What is the most important information I should know about luspatercept?
Before using luspatercept tell your doctor about all your medical conditions or allergies, all medicines you use, and if you are pregnant or breastfeeding.
What is luspatercept?
Luspatercept is for use in adults with a blood disorder called beta thalassemia, in which the body does not produce enough hemoglobin (HEEM o glo bin). Hemoglobin carries oxygen through your blood to tissues and organs.
Luspatercept is used to treat anemia (lack of red blood cells) in adults with beta thalassemia who need to have regular red blood cell transfusions.
Luspatercept may also be used for purposes not listed in this medication guide.
What should I discuss with my healthcare provider before receiving luspatercept?
Tell your doctor if you have ever had:
- spleen removal surgery;
- a stroke or blood clot;
- high blood pressure;
- high cholesterol;
- if you smoke; or
- if you use birth control pills or hormone replacement therapy.
Tell your doctor if you are pregnant or could become pregnant. Luspatercept may harm an unborn baby. Use effective birth control to prevent pregnancy while you are using this medicine and for at least 3 months after your last dose.
Do not breastfeed while using this medicine, and for at least 3 months after your last dose.
How is luspatercept given?
Luspatercept is injected under the skin, usually once every 3 weeks.
A healthcare provider will give you this injection.
Before each injection, your will need a blood test to check your hemoglobin levels. Be sure to tell your healthcare provider when you last had a blood transfusion.
Luspatercept doses are based on weight. Your dose needs may change if you gain or lose weight.
Your blood pressure will need to be checked often.
You may be given other medications to help control your blood pressure. Keep using this medicine for as long as your doctor has prescribed.
What happens if I miss a dose?
You should receive an injection as soon as you can, and then go back to your regular schedule. At least 3 weeks should pass between each injection.
What happens if I overdose?
Since this medicine is given by a healthcare professional in a medical setting, an overdose is unlikely to occur.
What should I avoid while receiving luspatercept?
Follow your doctor's instructions about any restrictions on food, beverages, or activity.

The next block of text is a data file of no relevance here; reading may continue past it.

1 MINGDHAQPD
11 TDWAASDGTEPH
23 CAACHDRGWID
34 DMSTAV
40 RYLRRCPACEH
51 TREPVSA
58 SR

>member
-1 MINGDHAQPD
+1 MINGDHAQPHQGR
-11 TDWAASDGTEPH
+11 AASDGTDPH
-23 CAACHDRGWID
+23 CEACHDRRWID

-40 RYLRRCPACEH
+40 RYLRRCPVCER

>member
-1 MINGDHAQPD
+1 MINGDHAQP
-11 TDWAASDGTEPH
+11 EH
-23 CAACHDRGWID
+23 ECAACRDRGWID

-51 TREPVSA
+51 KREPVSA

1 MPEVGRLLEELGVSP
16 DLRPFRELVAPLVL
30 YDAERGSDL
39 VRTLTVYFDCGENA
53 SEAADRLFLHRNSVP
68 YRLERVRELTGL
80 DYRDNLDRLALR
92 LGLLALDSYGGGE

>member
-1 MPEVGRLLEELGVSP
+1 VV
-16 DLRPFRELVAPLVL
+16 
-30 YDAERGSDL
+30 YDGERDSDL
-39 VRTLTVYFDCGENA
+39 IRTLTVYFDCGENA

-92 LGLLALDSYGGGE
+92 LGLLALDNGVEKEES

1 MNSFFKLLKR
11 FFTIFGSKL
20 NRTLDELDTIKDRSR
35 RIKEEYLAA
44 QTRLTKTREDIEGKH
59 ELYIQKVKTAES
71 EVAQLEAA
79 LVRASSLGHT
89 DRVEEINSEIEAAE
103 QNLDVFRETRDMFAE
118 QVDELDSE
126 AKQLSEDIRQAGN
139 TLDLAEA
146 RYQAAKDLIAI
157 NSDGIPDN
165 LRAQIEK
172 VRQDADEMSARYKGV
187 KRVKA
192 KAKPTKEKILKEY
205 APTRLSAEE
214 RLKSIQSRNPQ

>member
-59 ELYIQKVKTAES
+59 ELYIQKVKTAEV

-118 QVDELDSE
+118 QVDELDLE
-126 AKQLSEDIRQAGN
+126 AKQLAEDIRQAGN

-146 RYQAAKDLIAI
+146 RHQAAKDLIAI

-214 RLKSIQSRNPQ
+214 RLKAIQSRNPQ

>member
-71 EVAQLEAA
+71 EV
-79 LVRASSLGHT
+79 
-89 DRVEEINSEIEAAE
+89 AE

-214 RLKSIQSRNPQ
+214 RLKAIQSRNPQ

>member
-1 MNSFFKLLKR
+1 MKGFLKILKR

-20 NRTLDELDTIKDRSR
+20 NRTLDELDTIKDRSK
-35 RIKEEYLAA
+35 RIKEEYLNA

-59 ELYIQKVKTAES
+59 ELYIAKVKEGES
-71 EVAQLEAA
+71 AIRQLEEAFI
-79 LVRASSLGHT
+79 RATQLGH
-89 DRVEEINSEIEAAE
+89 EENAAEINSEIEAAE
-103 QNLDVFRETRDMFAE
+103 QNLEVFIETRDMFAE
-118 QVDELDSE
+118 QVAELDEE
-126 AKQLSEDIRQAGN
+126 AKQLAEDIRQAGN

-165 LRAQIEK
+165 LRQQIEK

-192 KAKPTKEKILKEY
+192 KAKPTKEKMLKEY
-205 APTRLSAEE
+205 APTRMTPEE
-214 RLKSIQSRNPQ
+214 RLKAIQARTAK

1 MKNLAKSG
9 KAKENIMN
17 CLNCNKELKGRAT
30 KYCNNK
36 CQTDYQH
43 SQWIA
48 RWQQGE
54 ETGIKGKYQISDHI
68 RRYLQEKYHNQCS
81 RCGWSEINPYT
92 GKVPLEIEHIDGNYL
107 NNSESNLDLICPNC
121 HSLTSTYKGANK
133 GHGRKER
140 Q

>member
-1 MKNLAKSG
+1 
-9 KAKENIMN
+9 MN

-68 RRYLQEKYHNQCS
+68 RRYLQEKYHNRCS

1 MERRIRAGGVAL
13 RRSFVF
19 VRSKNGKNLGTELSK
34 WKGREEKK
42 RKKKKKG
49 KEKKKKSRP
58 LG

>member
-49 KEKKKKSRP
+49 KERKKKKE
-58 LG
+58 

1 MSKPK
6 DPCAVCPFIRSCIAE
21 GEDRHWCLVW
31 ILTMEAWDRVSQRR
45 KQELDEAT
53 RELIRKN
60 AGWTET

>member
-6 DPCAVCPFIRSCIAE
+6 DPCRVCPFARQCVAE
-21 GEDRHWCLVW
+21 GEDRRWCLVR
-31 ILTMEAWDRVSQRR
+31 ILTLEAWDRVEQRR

What are the possible side effects of luspatercept?
Get emergency medical help if you have signs of an allergic reaction: hives; difficult breathing; swelling of your face, lips, tongue, or throat.
Tell your caregivers right away if you have:
- severe headache, blurred vision, pounding in your neck or ears;
- signs of a stroke --sudden numbness or weakness (especially on one side of the body), severe headache, slurred speech, balance problems;
- signs of a blood clot in the lung --chest pain, sudden cough, wheezing, rapid breathing, coughing up blood; or
- signs of a blood clot deep in the body --swelling, warmth, or redness in an arm or leg.
Your luspatercept injections may be delayed or permanently discontinued if you have certain side effects.
Common side effects may include:
- stomach pain, diarrhea;
- headache, dizziness;
- feeling tired;
- cough; or
- bone pain, joint pain.
This is not a complete list of side effects and others may occur. Call your doctor for medical advice about side effects. You may report side effects to FDA at 1-800-FDA-1088.
What other drugs will affect luspatercept?
Other drugs may affect luspatercept, including prescription and over-the-counter medicines, vitamins, and herbal products. Tell your doctor about all your current medicines and any medicine you start or stop using.
Where can I get more information?
Your pharmacist can provide more information about luspatercept.
Remember, keep this and all other medicines out of the reach of children, never share your medicines with others, and use this medication only for the indication prescribed.
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